YORK, S.C. -- Kevin Whittum, a wheelchair-bound teen-ager ordered evicted from a home for handicapped children at the PTL television ministry's Heritage USA, is suing PTL and its former leader Jim Bakker.
Whittum, who is 28 inches tall and suffers from a rare bone disease, spent Friday, his 19th birthday, signing legal papers for the suit filed in the York County Court of Common Pleas, his attorney Melvin Roberts said Saturday.
The suit asks that PTL be directed to revoke an order evicting Kevin, his adoptive father David Whittum -- Bakker's first cousin -- moth- er Ione and adoptive sister Carolyn from the home by Sept. 10.
The suit alleges that PTL Chairman Jerry Falwell, who took over the ministry when Bakker resigned, is misrepresenting the source of the ministry's funds, according to court documents. It claims that Kevin's House should be allowed to remain a home for handicapped children, as Bakker told contributors, although the Whittums are the only family living in the 14,000-square-foot home.
Kevin's House also is entitled to all donations made to the home, the suit contends, and it demands a full accounting of the money.
"We've had various estimates, but we have no idea how much we're talking about," Roberts said. "If the money has legally and properly been spent -- and we have no problem with that -- an account would show what the truth is. Kevin may be surprised. He believes he's entitled to know."
Federal investigators are probing allegations that much of the $3 million Bakker received from PTL viewers in behalf of Kevin's House was spent for other purposes. Kevin Whittum sometimes appeared with Bakker on the former "Jim and Tammy Show" when Bakker sought donations.
Roberts said the only money being sought is resumption of David Whittum's $17,000 salary as caretaker of the house and legal costs.
Named in the action are Jim Bakker, Falwell, PTL Chief Operating Officer Harry Hargrave, PTL Chief Executive Officer Jerry Nims and Falwell spokesman Mark DeMoss.
David Whittum told the Charlotte, N.C., Observer last week that the suit names Bakker because Bakker had promised on his PTL television show that the Whittums would be allowed to live in Kevin's House. "The Bible says not to take your brother to court," Whittum said. "It would be wrong to take a brother to court if you're going to be vengeful about it. But I'm not vengeful. I'm taking him to court to get something done that is right."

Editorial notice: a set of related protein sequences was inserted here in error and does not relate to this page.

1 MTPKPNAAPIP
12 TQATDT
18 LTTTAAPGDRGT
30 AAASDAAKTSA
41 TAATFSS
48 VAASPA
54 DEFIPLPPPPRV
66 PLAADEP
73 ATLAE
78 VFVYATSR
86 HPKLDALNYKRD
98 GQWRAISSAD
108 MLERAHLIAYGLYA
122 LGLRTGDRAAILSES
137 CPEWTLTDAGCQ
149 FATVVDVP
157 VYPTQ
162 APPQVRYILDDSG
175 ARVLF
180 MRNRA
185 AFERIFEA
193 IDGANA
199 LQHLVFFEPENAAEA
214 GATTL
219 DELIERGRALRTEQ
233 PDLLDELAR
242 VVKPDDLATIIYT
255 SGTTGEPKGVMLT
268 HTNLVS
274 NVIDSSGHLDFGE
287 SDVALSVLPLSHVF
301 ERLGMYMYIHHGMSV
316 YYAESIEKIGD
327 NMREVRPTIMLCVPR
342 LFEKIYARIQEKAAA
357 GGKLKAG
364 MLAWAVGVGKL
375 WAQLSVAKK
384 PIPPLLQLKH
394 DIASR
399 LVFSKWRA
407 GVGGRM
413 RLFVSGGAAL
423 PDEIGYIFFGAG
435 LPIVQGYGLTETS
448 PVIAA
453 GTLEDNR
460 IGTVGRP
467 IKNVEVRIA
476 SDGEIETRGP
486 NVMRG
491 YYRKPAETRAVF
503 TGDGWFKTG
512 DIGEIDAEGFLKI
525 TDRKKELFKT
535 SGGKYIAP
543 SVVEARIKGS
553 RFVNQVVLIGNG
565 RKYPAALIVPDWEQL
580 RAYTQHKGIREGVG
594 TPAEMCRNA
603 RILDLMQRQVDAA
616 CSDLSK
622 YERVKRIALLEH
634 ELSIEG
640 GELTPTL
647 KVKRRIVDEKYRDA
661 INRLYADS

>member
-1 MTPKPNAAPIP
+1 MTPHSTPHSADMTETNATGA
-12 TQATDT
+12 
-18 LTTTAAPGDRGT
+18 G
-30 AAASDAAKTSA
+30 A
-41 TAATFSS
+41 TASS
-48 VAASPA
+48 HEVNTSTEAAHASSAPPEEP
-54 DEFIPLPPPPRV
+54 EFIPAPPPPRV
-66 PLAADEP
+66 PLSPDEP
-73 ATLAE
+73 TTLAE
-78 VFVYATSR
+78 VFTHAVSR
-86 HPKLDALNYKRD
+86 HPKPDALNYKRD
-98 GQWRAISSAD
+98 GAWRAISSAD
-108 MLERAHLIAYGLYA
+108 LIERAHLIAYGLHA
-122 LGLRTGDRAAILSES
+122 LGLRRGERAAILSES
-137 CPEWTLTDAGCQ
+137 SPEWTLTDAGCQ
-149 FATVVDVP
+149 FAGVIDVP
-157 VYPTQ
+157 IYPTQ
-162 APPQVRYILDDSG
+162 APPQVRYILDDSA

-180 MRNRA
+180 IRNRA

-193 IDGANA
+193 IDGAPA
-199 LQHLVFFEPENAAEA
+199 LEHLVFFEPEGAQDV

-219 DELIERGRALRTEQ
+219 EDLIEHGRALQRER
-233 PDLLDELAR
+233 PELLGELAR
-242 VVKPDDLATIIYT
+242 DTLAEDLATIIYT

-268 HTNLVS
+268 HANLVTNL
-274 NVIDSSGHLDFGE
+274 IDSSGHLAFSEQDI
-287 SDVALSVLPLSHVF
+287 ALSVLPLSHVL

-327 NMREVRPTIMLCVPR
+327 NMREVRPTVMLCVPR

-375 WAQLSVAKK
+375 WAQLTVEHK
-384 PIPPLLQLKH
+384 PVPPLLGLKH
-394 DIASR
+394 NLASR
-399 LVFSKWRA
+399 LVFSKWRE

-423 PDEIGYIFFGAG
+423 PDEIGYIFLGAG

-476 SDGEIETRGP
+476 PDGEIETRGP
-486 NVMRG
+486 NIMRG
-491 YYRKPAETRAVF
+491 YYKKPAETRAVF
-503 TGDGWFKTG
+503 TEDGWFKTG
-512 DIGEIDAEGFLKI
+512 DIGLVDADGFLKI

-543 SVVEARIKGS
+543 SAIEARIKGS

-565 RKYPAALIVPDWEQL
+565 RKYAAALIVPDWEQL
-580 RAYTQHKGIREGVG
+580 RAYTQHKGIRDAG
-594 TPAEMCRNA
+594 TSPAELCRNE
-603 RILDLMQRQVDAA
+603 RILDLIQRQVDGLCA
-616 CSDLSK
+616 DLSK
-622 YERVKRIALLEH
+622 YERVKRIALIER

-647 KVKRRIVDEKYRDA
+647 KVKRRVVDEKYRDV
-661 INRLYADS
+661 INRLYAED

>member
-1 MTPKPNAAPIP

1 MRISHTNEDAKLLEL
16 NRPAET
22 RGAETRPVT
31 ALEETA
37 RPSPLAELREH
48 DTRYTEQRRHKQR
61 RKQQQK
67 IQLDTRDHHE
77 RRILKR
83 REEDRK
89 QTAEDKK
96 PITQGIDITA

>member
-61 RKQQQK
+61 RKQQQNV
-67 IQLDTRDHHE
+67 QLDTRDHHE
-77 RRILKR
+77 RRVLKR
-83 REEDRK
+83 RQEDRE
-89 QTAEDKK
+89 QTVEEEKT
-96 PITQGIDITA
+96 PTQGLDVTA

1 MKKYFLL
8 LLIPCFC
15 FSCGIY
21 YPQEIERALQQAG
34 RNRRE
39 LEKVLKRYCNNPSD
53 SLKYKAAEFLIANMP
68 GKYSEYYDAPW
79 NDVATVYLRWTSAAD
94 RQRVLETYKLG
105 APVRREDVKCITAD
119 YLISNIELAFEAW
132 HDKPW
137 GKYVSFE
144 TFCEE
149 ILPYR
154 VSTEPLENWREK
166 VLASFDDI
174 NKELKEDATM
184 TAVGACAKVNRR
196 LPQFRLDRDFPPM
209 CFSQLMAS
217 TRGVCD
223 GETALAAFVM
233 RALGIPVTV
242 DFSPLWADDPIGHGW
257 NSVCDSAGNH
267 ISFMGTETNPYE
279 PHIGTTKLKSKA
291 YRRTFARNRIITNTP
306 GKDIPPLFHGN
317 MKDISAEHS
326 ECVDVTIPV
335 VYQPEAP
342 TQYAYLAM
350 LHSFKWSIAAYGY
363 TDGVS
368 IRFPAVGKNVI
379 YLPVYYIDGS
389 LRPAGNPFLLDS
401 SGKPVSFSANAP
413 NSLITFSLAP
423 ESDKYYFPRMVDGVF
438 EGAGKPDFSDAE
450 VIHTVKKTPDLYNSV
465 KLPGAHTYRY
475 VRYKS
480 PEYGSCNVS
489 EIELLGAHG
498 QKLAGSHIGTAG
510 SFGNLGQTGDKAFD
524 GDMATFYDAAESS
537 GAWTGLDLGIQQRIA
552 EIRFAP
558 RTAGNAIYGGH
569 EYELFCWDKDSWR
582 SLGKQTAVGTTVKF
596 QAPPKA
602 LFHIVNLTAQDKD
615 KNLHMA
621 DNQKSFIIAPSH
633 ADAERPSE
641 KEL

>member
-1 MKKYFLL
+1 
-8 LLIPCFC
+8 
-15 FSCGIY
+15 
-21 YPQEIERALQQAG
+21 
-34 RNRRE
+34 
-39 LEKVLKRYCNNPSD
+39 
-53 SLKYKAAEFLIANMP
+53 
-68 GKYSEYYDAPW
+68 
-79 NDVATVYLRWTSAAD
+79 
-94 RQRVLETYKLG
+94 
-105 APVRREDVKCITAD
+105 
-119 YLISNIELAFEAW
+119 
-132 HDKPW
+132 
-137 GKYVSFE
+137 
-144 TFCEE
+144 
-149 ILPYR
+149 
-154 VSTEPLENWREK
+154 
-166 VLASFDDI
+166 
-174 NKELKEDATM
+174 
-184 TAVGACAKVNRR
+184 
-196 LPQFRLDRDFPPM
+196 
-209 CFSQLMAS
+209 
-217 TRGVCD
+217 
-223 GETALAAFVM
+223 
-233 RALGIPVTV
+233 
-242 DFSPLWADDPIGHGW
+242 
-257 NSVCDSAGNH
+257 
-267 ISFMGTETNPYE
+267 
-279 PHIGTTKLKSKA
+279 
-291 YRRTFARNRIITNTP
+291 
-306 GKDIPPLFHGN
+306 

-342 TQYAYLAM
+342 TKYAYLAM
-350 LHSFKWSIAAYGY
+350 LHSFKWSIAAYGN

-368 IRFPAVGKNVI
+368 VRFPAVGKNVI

PTL officials said about $3 million was raised to construct the home but poor design of the lavish two-story structure prevents it from becoming a home for handicapped children.
Under Falwell's administration, PTL fired David Whittum from his caretaker job on Aug. 11 and said the family must move out of the home in 30 days. PTL officials said the Whittums could relocate to another house on the ministry's grounds.
DeMoss, who supports the decision to move the Whittums, said Kevin's suit should be directed at Bakker rather than the current PTL administration.
"It is very sad to see Kevin exploited by the Bakkers and it is sadder still to see him now exploited by attorneys," DeMoss said. "Kevin is not being evicted from PTL but rather relocated to a house more suitable for one family."
Bakker stepped down from the multimillion-dollar television ministry March 19 after confessing to a sexual encounter with a church secretary. PTL filed for protection from its creditors June 12 under Chapter 11 of the federal bankruptcy code.